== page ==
The Image of Her

The Image of Her by Sonia Velton
My rating: 4 of 5 stars

Two woman, one man, livng far apart, yet irreversibly connected. Brilliant read! Seriously, I had one idea in my mind about what this book was going to be about, and though I clicked, part way through, the twists and turns to get to the conclusion were gripping! The stories of the two women, how we move from the present to the past, the takes interweaving, to create this blanket of connections… was fantastic! I can’t write much, as I would give the story away, but it’s good, trust me! Loved it! Many thanks to NetGalley and Quercus for an ARC in exchange for an honest review.

Released on 22nd July, 2021

The Promise of Summer

The Promise of Summer by Bella Osborne
My rating: 4 of 5 stars

I enjoyed part one of this book, so was thrilled to be able to read the whole of the novel.
You know you’re in for a good read when within a few pages, you know exactly what you want to happen, and you speed through the chapters waiting for it, going on a fantastic journey to get to that expected destination.
It was like that for me, with The Promise Of Summer.
An easy, light-hearted read with three interesting characters; Ruby, with her obsession with having a baby, Kim and her secret, and Curtis…
I was fascinated by Curtis, the whole way through! The pointers from the very beginning of the story indicated a person on the autistic spectrum, and it was just a joy to see him with his own happily ever after, to be honest.
And don’t let me forget to mention Boomer, or Boomerang, the rescue dog, who ends up stealing plenty of hearts!

Many thanks to NetGalley and Avon Books for an ARC in exchange for an honest review.

Released on 22nd July, 2021

What's Left Unsaid

What’s Left Unsaid by Emily Bleeker
My rating: 4 of 5 stars

What’s Left Unsaid is a book that took me a little while to get into, but once I was in, I was hooked.
Hannah Williamson is a woman with her own past and troubles. Having been sent to live with her grandmother, Mamaw, in a little town in Minnesota, on the pretext of looking after her, she embarks upon a job at the local paper, keen to get back to her real career in journalism.
While there, she finds out about a story, something kept deeply hidden, which triggers her thirst for wanting to know more.
The more she knows, the more invested she becomes in the story, not knowing just how involved she is to become.
There are many issues raised in this book, not least the extreme prejudices that were held on to so tightly, in the South, but child abuse, depression, adoption, miscarriage…
And to think it is a story based upon the real story of the author’s great aunt.
A fascinating read.
Many thanks to NetGalley and Lake Union Publishing for an ARC in exchange for an honest opinion.

Released on 27th July, 2021

Love Life

Love Life by Nancy Peach
My rating: 4 of 5 stars

So, what happens when you are a woman living the aftermath of a broken relationship, where you found your then partner, in bed, with another man? Coupled with doing your residency in a hospital, training to be a doctor? Alongside generally feeling like absolute rubbish, because, well, you are. Anyway, that’s how life has made you come to view yourself?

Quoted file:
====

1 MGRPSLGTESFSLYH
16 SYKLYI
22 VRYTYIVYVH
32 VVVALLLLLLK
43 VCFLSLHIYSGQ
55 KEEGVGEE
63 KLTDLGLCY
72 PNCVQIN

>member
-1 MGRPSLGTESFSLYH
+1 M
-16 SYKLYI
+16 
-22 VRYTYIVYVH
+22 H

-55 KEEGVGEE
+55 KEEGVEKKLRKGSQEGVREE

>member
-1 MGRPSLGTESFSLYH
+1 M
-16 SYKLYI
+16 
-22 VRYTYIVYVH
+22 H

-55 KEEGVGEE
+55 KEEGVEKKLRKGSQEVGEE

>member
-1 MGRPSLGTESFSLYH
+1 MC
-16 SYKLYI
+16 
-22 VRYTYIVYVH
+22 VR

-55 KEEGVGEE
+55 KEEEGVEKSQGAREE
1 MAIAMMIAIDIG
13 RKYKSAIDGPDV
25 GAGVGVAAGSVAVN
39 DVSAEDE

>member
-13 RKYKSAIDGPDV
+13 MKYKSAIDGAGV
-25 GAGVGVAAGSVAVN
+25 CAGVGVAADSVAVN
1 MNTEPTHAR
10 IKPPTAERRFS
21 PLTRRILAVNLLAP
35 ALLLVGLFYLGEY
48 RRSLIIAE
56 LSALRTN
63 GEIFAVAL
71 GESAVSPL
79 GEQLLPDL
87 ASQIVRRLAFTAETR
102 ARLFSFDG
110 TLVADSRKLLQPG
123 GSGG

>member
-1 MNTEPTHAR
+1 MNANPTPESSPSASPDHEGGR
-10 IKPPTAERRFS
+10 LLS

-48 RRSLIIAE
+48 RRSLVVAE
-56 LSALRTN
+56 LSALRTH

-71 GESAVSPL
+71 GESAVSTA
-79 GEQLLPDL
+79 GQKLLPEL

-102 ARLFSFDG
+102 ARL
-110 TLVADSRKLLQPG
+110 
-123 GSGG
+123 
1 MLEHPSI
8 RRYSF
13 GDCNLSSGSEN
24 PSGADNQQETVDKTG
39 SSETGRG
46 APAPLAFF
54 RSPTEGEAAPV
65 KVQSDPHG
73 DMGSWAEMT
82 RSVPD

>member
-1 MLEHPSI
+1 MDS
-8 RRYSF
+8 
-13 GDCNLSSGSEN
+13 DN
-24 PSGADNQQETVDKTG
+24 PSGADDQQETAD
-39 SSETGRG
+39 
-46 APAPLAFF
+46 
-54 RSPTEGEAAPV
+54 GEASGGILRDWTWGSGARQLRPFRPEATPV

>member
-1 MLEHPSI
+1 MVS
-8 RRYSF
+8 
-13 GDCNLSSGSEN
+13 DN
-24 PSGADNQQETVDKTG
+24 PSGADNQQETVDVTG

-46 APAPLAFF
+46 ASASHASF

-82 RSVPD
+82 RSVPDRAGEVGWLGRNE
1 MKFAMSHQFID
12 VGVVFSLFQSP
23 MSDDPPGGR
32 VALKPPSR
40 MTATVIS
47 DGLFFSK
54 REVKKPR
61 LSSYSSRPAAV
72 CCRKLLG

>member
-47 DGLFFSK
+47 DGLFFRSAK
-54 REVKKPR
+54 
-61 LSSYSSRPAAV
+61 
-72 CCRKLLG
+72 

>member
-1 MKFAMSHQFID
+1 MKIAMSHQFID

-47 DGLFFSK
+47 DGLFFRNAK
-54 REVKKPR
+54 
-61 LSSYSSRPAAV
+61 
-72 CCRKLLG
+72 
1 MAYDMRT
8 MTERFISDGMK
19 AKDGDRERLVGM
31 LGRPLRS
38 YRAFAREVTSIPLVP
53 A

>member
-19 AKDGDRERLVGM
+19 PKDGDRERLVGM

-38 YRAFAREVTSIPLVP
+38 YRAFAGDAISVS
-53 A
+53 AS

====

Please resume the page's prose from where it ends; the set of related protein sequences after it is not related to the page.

This kinda sums up our heroine, Tess.
Oh, but I forgot, she has these two voices in her head, or rather like the devil and angel one might have on your shoulders, she has the chat show host, akin to Jerry Springer, rubbing her face in all the downs she encounters, with the lovely Jane Austen on her other side, cheering her along, with her ladylike grace.
While on her training stint in the hospice of the local hospital, she encounters a patient with who she develops a strong bond. What she wasn’t counting on, was the son of said patient, who brings back certain memories… yet, he doesn’t appear to remember her, at all.
It took me a short while to really get into the swing of the book, but once I was there, I was THERE, if you know what I mean!
Honestly, there were times I wanted to punch the Chat Show Host in the face – What an obnoxious man! But the light-hearted banter that spilt from the mouths of the two voices, along with the story, as it unfolds, had me wanting to read more!
Many thanks to Netgalley and One More Chapter for an ARC in exchange for an honest review.

Released on 16th September, 2021

Patience

Patience by Victoria Scott
My rating: 5 of 5 stars

What an amazing read!
No, seriously, I haven’t felt gushy about a book for a while, now, and this one, well, it gave me the feels.
Now, it’s not a rom-com, as I usually enjoy, but the story of Patience, a woman diagnosed with Rett Syndrome in childhood, captivate me.
I enjoyed how the book was written, with Patience’s point of view given through her thoughts, since, she is unable to talk, and the differing viewpoints of her family: both parents and her sister, Eliza.
Life can’t be easy as a carer, and member of family of an individual who is diagnosed with such a disorder. You often find the world sympathising with them, but this also turned the tables on that, by providing Patience with a voice.
Regardless of whether she was able to talk, move, feed. herself, etc., she still has opinions, and thoughts, reminding me that we never know what is going on in the mind of someone we may consider ‘disabled’.
Thoroughly enjoyed this.
Many thanks to NetGalley and Head of Zeus for an ARC in exchange for an honest opinion.

Released on 5th August, 2021

Well, I am quite impressed with myself to be honest! After a thankless last couple of months, with the house move and the last term of the school year, reading has always been there, but not at the forefront of my life, so nine books, this month, I think, is a winner!

So, were there any there that sparked your interest? Let me know what you’ve been reading this month, too!